Hormones, as we are all aware, are very potent chemicals released by the body to help regulate the body's metabolic processes and have specific effects on the various bodily systems.
Im sure weve all nurtured clients through the agony of adolescent acne, pre-menstrual breakouts, seen skin bloom or deteriorate during pregnancy, and puzzled over changes experienced in the lead up to, and at menopause. How many times have YOU said to a client that their skin concern was hormonal?
However, when we think of hormones, we tend to think of the reproductive hormones and while they are very important, it is important to remember that these are not the only hormones that we see the result of on the skin.
ADRENALINE - makes you feel switched on in bursts. Known as fight or flight hormone. Produced by adrenal glands in times of stress. Adrenal glands are really designed to produce this hormone sporadically, but due to modern lifestyle issues, can be producing more or less constantly which leads to adrenal exhaustion, when adrenal glands become exhausted, the quality and quantity of adrenaline produced will be compromised and the adrenals will compensate with overproduction of cortisol and testosterone.
CORTISOL - Ever present back up to adrenaline. Cortisol is the hormone that makes you edgy and keeps us prepared for fight or flight, has an inflammatory action on the body.
SEROTONIN - the hormone of happiness. Helps keep us calm and relaxed, helps regulate your appetite. To ensure adequate supplies of serotonin, we need to get plenty of deep sleep as this is when the body produces serotonin. So for your client who has broken sleep because of stress, hot flushes at night etc, serotonin is usually at low levels, if serotonin levels are compromised we will make less melatonin.
MELATONIN - Works hand in hand with serotonin. Melatonin makes you sleepy and mellow at night. If you sleep well, you will wake up with good supplies of adrenaline and serotonin.
INSULIN - Responsible for sugar highs and lows.
Hormones have a number of sources and triggers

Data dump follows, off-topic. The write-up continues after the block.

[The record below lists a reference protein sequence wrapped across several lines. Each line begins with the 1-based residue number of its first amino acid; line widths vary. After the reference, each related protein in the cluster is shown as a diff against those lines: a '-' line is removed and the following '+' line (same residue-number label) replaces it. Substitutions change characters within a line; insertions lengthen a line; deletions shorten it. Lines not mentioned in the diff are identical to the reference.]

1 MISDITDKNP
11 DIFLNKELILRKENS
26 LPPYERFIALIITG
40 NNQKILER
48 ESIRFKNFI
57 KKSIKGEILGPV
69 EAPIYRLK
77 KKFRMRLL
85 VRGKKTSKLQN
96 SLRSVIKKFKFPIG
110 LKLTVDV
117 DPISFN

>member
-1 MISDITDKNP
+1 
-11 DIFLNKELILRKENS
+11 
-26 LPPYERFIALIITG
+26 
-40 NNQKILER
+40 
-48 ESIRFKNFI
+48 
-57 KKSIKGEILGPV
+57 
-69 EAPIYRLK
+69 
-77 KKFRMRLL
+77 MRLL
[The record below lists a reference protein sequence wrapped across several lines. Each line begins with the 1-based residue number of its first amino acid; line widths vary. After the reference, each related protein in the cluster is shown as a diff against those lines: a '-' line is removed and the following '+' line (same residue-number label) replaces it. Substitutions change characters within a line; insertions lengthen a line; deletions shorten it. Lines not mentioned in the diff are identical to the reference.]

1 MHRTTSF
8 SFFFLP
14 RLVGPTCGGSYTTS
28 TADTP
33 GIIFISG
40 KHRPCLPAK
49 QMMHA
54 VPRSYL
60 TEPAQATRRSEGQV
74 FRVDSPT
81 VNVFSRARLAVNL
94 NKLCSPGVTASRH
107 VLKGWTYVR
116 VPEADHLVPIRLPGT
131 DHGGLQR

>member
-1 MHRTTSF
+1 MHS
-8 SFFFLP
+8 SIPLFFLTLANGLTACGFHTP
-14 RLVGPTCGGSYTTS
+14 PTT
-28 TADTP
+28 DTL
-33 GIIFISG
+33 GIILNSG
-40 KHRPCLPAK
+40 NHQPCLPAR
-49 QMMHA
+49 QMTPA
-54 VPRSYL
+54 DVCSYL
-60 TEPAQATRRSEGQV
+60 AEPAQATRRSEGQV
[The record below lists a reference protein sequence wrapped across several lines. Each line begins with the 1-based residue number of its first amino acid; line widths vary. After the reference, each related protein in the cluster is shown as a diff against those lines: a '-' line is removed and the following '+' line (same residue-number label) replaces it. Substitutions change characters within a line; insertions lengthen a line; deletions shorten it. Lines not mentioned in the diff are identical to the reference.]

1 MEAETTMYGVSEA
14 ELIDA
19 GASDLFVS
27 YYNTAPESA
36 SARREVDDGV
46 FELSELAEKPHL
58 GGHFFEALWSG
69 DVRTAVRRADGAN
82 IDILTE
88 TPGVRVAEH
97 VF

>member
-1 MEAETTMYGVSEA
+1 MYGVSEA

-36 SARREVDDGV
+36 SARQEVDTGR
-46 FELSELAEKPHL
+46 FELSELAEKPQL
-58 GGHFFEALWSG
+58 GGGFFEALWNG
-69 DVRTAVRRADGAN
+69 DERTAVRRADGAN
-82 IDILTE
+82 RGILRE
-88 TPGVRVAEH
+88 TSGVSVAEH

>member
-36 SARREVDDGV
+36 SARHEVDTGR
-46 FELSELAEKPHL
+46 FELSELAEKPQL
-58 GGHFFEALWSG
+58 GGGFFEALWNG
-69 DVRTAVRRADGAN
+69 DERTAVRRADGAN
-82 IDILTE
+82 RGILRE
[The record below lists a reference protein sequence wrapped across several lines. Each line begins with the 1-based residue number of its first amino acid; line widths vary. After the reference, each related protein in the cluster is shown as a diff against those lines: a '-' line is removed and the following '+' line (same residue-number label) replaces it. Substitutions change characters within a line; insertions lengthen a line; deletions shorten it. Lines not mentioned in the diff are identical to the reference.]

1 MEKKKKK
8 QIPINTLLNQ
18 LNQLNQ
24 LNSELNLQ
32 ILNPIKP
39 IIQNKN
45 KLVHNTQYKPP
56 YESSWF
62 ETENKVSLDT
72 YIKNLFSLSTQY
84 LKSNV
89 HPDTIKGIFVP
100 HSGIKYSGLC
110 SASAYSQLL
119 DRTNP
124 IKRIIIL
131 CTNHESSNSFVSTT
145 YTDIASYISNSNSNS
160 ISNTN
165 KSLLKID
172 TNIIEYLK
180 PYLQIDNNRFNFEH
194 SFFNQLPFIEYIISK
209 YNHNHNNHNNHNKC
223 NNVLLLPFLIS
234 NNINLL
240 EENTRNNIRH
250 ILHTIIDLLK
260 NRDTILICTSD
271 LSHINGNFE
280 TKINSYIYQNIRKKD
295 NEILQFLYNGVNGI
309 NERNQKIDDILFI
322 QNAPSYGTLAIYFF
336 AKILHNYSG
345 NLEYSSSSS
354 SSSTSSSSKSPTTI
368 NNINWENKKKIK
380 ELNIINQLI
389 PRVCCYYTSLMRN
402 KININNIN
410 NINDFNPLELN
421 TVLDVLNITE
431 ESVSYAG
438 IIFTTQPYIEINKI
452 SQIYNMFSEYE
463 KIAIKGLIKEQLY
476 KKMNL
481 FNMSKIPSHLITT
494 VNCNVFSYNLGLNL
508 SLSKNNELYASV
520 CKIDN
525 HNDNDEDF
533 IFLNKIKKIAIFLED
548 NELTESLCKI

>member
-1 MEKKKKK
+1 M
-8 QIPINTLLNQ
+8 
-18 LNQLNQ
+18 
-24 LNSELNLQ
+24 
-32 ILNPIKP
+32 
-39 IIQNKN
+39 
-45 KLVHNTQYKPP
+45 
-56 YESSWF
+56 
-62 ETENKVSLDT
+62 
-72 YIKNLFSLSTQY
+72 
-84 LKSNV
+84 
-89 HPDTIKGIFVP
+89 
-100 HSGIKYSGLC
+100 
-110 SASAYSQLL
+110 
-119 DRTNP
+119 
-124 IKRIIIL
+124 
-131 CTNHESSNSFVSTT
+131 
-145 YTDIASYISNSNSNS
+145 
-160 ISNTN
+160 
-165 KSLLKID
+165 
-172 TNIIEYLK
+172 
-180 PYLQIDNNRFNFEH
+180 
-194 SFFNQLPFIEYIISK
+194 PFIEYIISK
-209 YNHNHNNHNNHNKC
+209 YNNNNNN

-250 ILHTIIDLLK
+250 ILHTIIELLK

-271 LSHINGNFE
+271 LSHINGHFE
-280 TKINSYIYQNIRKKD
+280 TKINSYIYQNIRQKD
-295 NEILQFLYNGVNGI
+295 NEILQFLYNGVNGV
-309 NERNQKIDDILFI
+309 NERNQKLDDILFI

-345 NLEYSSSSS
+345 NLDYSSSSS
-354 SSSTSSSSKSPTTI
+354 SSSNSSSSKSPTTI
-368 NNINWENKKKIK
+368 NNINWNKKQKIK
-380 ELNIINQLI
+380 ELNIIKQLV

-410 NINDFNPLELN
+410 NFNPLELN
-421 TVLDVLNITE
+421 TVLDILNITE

What do we know about these hormones? Produced by adrenal glands under stress adrenal glands produce adrenaline, cortisol and testosterone, so when client is leading stress filled life and highly likely suffering from adrenal burnout we see an increased availability of testosterone. So, an aggravating factor for hormonal breakouts at times of stress.
If you have exhausted your adrenaline with stress and are functioning on cortisol,the skin will be easily inflamed and you will feel on edge and you wont be getting deep sleep, so your serotonin and melatonin levels will be out of sync youll feel tired, depleted and lethargic. Youll probably reach for a sweet treat to give you an energy burst. Which will tip your insulin production, which causes a rebound stress in the body which will activate your adrenal glands.
And so the hormonal merry go round begins .. these hormones also tie in with other regulatory substances produced by the body - the hormones that most likely we associate with dramatic effects on the skin- the reproductive hormones.
Oestrogen production varies during the normal lifetime, effecting numerious physiological and biological aspects of the skin.
Hormones, as we know, are chemical messengers that have specific effects on certain cells of the body. They are released into the bloodstream where they are carried to all parts of the body. Burt they will only have an effect on the cells which have specific built in receptors for that particular hormone. So hormones can only have an effect if they bond to the right receptor. The skin has receptors for several types of hormones:
OESTROGENIC HORMONES Feminine action
ANDROGENIC HORMONES Masculine action
PROGESTERONE Precursor for androgens and oestrogens. Regulating effect.
The effect of hormones on the the skin
- Creates proliferation of cell turnover
- Reduce size and activity of sebaceous glands
- Keeps sebaceous secretions fluid and less viscous
- Increases storage of fat
- Fluid retention
- Interferes with blood sugar levels
- Leads to reduction of zinc
- Reduces cell oxygen
- Stimulates hyaluronidase which produces hyaluronic acid
- Gives skin soft, smooth texture